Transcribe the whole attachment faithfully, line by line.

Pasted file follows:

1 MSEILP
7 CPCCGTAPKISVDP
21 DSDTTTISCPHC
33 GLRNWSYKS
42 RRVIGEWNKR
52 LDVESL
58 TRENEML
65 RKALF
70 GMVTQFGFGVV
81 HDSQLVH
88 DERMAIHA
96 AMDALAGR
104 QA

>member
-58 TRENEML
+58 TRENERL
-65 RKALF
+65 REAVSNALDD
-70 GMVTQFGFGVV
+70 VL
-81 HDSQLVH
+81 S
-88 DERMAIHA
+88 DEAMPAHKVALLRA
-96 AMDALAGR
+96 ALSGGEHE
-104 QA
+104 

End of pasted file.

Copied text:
1 MSEILP
7 CPCCGTAPKISVDP
21 DSDTTTISCPHC
33 GLRNWSYKS
42 RRVIGEWNKR
52 LDVESL
58 TRENEML
65 RKALF
70 GMVTQFGFGVV
81 HDSQLVH
88 DERMAIHA
96 AMDALAGR
104 QA

>member
-58 TRENEML
+58 TRENERL
-65 RKALF
+65 REAVSNALDD
-70 GMVTQFGFGVV
+70 VL
-81 HDSQLVH
+81 S
-88 DERMAIHA
+88 DEAMPAHKVALLRA
-96 AMDALAGR
+96 ALSGGEHE
-104 QA
+104 